MANAGEMENT SUITE, SHOPPING CENTRE
‘a better place’ WELLBEING STUDY
WORKPLACE & RETAIL
1,200 sq ft
Following staff feedback from an in-house survey, our client understood they had to review and improve the conditions of the shopping centre management suites.
The company selected this Shopping Centre for a pilot wellbeing case study, with 8 different spaces to survey and 25 staff to consult; it provided an average example of a management suite from their portfolio.
The study needed to address the following challenges:
- Their staff survey revealed dissatisfaction with the physical space of management suites across the UK
- There was a lack of understanding on how to support the wellbeing of management suite employees through space design
- Our client needed clarity and guidance to deliver on this objective
- Measuring and driving the “right things” is critical to achieving the best return on investment.
The Client team was very keen to understand what their staff needs are, what ‘good performance’ looks like and how to ensure both space and people are working in alignment towards success, so together we agreed and set the following objective:
To provide clarity on how to harmonise the management suites with employee needs, to support their wellbeing and enable highest productivity and value returns.
The following questions were also set, in order to focus the study:
- What is the current performance of the physical space against good practice?
- Who are the users – create the User Profiles and define optimum/good performance.
- What key workplace features need improvement to support the good performance of User Profiles in their job roles?
- What value do these features return to the business?
The ‘a better place’ wellbeing evaluation study comprises of four stages:
- People: we understand the occupants and create user profiles for each user group
- Space: we survey the physical space against good practice benchmarks
- Insights: we analyse the findings of parts 1 and 2, and extract insights to identify how the space can support occupant wellbeing and performance
- Value: we measure the financial value (ROI) & strategic importance of improvements in the space.
Key Performance Indicators
To obtain insights from the intersection between space and staff and its contribution to the business’ financial performance, we defined the Key Performance Indicators (KPIs) and User Performance Activities (UPAs) at the start of the project. We identified the corporate objectives and the activities staff are required to do in order to deliver on these, and created a map of all the UPAs and KPIs they supported.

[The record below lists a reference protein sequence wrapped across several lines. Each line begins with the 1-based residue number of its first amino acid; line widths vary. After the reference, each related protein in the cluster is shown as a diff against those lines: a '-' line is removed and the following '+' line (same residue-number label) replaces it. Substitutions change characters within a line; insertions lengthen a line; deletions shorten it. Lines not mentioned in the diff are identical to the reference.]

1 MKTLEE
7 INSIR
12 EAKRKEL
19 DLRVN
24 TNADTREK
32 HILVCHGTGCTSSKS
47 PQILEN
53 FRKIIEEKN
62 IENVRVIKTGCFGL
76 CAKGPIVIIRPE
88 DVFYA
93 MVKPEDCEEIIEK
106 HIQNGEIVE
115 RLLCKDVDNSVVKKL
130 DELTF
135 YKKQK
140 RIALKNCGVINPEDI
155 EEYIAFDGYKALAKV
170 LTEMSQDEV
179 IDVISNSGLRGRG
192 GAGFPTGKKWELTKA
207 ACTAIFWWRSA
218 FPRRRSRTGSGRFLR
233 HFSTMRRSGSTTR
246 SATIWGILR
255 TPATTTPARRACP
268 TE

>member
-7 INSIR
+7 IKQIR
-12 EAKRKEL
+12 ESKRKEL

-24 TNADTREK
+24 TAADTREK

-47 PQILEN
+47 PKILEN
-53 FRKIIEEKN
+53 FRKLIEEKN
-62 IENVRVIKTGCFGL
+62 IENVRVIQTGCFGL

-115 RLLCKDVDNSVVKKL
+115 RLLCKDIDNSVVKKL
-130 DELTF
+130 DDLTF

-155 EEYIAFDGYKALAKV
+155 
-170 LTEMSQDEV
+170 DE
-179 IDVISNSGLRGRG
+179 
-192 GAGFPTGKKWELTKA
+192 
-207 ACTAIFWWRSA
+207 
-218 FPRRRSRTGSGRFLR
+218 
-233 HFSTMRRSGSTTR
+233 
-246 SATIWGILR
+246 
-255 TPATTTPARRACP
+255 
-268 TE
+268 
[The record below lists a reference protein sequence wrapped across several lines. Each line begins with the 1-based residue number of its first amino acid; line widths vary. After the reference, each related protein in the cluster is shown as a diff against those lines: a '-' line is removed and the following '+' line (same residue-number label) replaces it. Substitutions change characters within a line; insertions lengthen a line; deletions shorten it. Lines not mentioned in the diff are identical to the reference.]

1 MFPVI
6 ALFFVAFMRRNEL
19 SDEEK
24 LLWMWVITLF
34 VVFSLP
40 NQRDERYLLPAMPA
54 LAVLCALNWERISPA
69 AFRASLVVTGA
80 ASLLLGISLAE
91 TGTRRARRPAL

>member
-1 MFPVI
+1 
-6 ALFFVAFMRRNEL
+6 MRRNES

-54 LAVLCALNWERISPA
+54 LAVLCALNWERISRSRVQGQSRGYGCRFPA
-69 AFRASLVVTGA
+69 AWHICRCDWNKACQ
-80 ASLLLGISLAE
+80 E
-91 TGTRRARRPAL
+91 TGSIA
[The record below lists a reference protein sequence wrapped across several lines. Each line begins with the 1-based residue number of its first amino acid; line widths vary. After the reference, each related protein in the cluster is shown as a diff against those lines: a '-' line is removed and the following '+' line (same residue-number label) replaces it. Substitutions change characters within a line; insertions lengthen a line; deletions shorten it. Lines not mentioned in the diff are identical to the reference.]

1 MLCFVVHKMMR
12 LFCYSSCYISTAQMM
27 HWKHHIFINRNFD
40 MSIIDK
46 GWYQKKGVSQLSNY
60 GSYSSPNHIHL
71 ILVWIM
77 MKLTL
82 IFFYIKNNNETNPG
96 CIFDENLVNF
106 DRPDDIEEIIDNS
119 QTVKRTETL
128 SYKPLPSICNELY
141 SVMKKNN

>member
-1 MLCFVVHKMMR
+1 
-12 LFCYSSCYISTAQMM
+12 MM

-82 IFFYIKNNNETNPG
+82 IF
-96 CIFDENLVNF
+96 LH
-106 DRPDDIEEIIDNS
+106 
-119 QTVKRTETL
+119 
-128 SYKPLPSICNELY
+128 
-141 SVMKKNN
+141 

We created User Profiles and gained an understanding of who the users are, what makes them comfortable and what supports or removes wellbeing within their workspace. This is key to the success of not only the overall exercise but the way to use space as a business asset smartly. The interviews were rich with insights, both on what ‘good performance’ looks like for each User Profile and also how the space affects them perform at a good level.
Benchmarking the space
We surveyed all the spaces within the Management Suite covering 40 main issues under the five categories: Design Character, Physical Arrangement & Furniture, Acoustics, Air Quality and Light.
Cross referencing the User Profiles and key activities performed by staff to deliver and perform in their roles, together with the data from benchmarking the space’s current condition, enabled us to provide our client with a list of targeted improvements that need to occur, in priority order. Undertaking these will specifically support staff’s spatial wellbeing, allowing them to perform in their roles and work towards achieving the business KPIs.
The value of good decision-making
Having value metrics to comparably measure different space improvement approaches against each other is more powerful than guessing which change and investment to make in a space. Using verified and quantifiable metrics to calculate the value, we provided a priority ranked list of spatial improvement opportunities impacting each user group, with the estimated wellbeing and value return they can anticipate from each. The ROI was quantified in both a wellbeing and productivity value.
The shopping centre management and Client team now have the knowledge to inform their decision-making to unlock the potential of their space, to enable both the organisation and its people perform and become even more successful.
Based on the self-reported wellbeing levels at 36%, which is due to the current impact of the space on the users, the business attains a value of £16,849 per year from the space. As wellbeing levels rise due to improvements to the spatial features, the value return to the business will proportionally increase. If all recommended features were brought up to good practice, the value return of the management suite to the business would increase by 57% to £26,390 per year.
There is now clarity on which spatial improvements will impact staff, that can proportionally increase a sustainable value return and support the achievement of the wider Social ROI (SROI).
Having value metrics to comparably measure different space improvement approaches against each other is more powerful than guessing which investment to make within a space. It means less waste of resources, materials, energy, water etc. that would otherwise be consumed in a ‘trial and error’ approach.